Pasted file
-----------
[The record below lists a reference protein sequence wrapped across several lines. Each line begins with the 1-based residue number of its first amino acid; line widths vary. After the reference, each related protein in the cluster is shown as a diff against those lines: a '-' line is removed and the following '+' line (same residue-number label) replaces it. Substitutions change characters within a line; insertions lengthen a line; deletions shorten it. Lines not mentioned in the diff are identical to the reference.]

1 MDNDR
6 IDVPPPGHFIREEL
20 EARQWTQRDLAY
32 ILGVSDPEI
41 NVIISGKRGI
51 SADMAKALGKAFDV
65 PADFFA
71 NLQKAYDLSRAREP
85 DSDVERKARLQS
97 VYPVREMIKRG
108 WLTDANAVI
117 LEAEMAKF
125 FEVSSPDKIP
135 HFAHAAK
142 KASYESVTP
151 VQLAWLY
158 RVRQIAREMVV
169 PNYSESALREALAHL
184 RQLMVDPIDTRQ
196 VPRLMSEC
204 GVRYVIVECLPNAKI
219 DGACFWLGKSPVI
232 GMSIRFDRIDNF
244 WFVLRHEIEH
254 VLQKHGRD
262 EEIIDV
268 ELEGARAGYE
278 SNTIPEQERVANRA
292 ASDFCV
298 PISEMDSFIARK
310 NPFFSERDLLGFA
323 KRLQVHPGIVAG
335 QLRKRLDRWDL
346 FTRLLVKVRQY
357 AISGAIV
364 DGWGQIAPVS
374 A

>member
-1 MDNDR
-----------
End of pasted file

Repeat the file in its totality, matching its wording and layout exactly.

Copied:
[The record below lists a reference protein sequence wrapped across several lines. Each line begins with the 1-based residue number of its first amino acid; line widths vary. After the reference, each related protein in the cluster is shown as a diff against those lines: a '-' line is removed and the following '+' line (same residue-number label) replaces it. Substitutions change characters within a line; insertions lengthen a line; deletions shorten it. Lines not mentioned in the diff are identical to the reference.]

1 MDNDR
6 IDVPPPGHFIREEL
20 EARQWTQRDLAY
32 ILGVSDPEI
41 NVIISGKRGI
51 SADMAKALGKAFDV
65 PADFFA
71 NLQKAYDLSRAREP
85 DSDVERKARLQS
97 VYPVREMIKRG
108 WLTDANAVI
117 LEAEMAKF
125 FEVSSPDKIP
135 HFAHAAK
142 KASYESVTP
151 VQLAWLY
158 RVRQIAREMVV
169 PNYSESALREALAHL
184 RQLMVDPIDTRQ
196 VPRLMSEC
204 GVRYVIVECLPNAKI
219 DGACFWLGKSPVI
232 GMSIRFDRIDNF
244 WFVLRHEIEH
254 VLQKHGRD
262 EEIIDV
268 ELEGARAGYE
278 SNTIPEQERVANRA
292 ASDFCV
298 PISEMDSFIARK
310 NPFFSERDLLGFA
323 KRLQVHPGIVAG
335 QLRKRLDRWDL
346 FTRLLVKVRQY
357 AISGAIV
364 DGWGQIAPVS
374 A

>member
-1 MDNDR